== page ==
Time is very limited in the judicial system. It is overburdened with cases, often moving at a snail's pace. In the midst of this, unnecessary obstructions to the system should be avoided as much as possible. However, lawyers, as officers of the court, fail in their duty to do that. Two modes by which they do this are condolences and strikes.
Both of these reasons have been increasingly abused, further hampering the proper functioning of the judicial system. Condolences are being instituted far too often, while the legitimate nature of strikes has been blighted by selective use and absurd reasons. Lawyers have called for strikes for reasons like shraadh, Agrasen Jayanti, kavi sammelan and once .
The number of working days lost is not less either. For example, the citing the 266th Law Commission Report, noted that between 2012 and 2016, advocates were on strike for 455 days (on an average 91 days per year) in Dehradun District and in Haridwar district for 515 days (about 103 days per year).
Court dates are often determined two to three months in advance. The litigant waits with suspense for his next date. To tell him a day before his case that it will not be heard due to a condolence is an injustice. In some cases, lawyers lose their day’s earnings. Overall, it’s a loss to the system. For example, the practice in the Jharkhand High Court is to hold condolence references on Friday after lunch. As per the roster, Friday is the only day fixed for PIL hearings so the already limited time for public interest matters gets further shortened.
I am yet to come across a profession that holds condolences for their fellow colleagues as often as lawyers do. A condolence (in some places referred to as ‘reference’) is held when lawyers boycott work to mourn the death of a fellow lawyer or judge. This has to mandatorily be followed by all lawyers in that jurisdiction, without protest. The abstinence can either be for a full day or for particular hours of a day.
For whom the abstinence has to be called, and for how long, the office bearers of the Bar have complete discretion. Sometimes condolences have been held even in view of the death of a family member of an advocate.
There is no law allowing such abstinences. In fact, courts have called these illegal. The apex court in 2020 came down heavily on unreasonable strikes and condolences in the . In Hussain v. Union of India (2017), the Court disapproved of the practice, observing:
"One other aspect pointed out is the obstruction of court proceedings by uncalled for strikes/abstaining of work by lawyers or frequent suspension of court work after condolence references. Such suspension of work or strikes is clearly illegal and it is high time that the legal fraternity realises its duty to the society which is the foremost. Condolence references can be once in a while periodically say once in two/three months and not frequently.”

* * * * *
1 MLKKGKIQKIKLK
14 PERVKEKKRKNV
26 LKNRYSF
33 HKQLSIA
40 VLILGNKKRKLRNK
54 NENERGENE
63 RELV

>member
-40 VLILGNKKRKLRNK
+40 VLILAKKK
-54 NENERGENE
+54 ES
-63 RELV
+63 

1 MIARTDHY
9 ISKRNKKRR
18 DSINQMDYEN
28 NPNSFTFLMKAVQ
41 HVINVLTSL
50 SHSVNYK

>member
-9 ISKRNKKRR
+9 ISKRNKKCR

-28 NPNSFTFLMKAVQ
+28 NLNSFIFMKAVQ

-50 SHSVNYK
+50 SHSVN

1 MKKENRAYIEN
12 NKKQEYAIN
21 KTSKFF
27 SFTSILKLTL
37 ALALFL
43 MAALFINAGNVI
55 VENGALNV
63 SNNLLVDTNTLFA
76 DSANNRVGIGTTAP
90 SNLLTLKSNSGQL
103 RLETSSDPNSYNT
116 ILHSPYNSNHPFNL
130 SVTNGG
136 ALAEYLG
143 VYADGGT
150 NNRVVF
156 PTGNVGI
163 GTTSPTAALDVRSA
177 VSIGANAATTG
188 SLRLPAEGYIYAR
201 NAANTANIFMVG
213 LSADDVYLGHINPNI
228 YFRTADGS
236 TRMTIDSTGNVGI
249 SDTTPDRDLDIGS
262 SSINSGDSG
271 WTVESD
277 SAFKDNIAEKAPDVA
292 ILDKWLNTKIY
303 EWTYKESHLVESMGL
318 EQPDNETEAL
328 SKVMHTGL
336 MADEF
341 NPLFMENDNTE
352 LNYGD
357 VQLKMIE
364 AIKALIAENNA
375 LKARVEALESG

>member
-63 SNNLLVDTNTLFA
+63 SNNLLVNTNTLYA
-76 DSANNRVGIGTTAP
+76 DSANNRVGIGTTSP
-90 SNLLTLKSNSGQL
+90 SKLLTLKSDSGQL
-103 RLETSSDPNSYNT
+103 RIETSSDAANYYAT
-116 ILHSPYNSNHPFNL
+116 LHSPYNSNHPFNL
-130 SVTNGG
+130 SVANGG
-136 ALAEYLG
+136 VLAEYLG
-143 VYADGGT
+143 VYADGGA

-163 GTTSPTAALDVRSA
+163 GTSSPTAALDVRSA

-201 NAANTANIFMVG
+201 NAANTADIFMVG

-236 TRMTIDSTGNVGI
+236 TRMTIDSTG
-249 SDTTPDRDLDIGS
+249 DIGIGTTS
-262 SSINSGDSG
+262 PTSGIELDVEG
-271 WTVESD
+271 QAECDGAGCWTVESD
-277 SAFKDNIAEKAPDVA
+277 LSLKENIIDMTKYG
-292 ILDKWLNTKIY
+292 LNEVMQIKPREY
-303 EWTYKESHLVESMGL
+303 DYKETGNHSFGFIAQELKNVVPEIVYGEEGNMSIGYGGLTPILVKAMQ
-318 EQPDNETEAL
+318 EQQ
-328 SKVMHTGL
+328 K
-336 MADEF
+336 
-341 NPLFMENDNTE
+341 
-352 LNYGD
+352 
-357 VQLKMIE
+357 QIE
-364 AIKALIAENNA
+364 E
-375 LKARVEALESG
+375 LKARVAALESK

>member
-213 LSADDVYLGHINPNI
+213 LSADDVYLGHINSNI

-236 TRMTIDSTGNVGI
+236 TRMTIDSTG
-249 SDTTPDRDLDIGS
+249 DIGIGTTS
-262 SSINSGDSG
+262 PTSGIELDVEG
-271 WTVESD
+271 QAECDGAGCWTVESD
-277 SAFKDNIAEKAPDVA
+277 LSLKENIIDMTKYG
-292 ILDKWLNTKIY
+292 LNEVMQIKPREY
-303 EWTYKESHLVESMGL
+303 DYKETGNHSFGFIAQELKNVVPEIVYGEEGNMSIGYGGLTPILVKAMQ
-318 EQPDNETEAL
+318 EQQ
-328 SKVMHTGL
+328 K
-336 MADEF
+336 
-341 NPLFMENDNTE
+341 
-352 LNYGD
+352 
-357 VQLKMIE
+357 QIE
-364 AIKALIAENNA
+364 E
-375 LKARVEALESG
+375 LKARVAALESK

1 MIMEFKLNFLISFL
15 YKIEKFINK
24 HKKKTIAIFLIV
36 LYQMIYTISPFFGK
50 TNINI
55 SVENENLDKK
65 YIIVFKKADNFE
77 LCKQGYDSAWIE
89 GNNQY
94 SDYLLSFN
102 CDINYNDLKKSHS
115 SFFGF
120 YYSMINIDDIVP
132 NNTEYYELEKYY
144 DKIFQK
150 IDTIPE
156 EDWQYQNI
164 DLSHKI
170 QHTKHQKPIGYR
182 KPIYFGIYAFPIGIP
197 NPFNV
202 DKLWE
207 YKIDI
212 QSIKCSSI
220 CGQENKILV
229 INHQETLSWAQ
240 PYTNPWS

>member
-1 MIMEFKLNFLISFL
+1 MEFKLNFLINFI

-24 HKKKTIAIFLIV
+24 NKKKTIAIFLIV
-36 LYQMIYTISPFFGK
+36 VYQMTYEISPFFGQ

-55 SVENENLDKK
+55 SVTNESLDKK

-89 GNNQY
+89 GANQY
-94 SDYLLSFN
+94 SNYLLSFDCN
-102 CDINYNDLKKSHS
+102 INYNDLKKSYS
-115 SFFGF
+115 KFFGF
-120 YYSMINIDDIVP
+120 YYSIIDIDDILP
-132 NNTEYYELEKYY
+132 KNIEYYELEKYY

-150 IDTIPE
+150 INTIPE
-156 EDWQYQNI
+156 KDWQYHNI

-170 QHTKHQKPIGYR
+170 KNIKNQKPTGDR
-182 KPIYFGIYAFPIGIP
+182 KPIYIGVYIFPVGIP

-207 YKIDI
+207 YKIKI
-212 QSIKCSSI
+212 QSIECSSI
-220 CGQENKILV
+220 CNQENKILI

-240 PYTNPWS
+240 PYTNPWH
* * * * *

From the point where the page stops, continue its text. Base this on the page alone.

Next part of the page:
In another case, the also criticised the practice, stating,
"The Members of the Bar are free to hold a meeting to condole the demise of any member or anyone else, but they do not have the right to obstruct the functioning of Courts."
In some cases, have even requested the lawyers to fix a time to strike when less work will be hampered.
Yet, the practice goes on unchecked. Is it really necessary to prove our respect by abstaining from work? Shouldn't we continue with our work in the memory of our colleagues?
Unlike condolences, I believe strikes are sacred for they are a democratic form of protest against arbitrary action. In genuine cases, a strike becomes necessary, as collective action puts a check on the arbitrary use of power. For example, the Delhi High Court Bar Association was right to call for a strike when Justice S Muralidhar’s transfer order was effected the same day he criticized the Central government over biased action in a hate speech case, as it put the independence of the judiciary at stake.
In the backdrop of the Andhra Pradesh High Court Bar Association strike against the transfer of its Chief Justice, eminent civil rights advocate KG Kannabiran justified the strike by stating,
"The judicial institution and the legal profession should not learn to cope with this insane exercise of power, but to discipline the exercise of power and restore sanity. A subordinated judicial system will only lend legitimacy to arbitrariness and brutality. It is this inchoate perception of things to come that is driving lawyers to collective action such as strikes."
When strikes are called to address issues that might not concern the litigant directly. but are to protect the institution, they are justified. However, even in these situations, ways can be carved out to lessen the damage on the litigants. For example, matters pertaining to life, liberty and demolitions can be allowed as exceptions during the strike.
Strikes have increasingly been called for avoidable reasons, such as in an assault case of a lady lawyer. Such solidarity for a fellow member of the Bar was missing when raids happened in the offices of human rights lawyers or on their arrest, showcasing the selective application of strikes.
In the aftermath of several incidences of subversion of the judiciary, bar associations hardly came out with statements condemning such actions. There were no strikes/condolences when raids happen in the offices of civil rights lawyers or when they were arrested.
For example, the office of Mehmood Pracha was raided in the aftermath of an anti-CAA protest. Last year, in Telangana, the National Investigation Agency (NIA) raided the offices of civil rights lawyers. In 2018, human rights lawyers Sudha Bharadwaj and Surender Gadling were arrested. There ought to have been strikes over these incidents, as it affected the judicial system. The Bar needs to use its power of collective action to protect the institution rather than wasting it on condolences and useless strikes.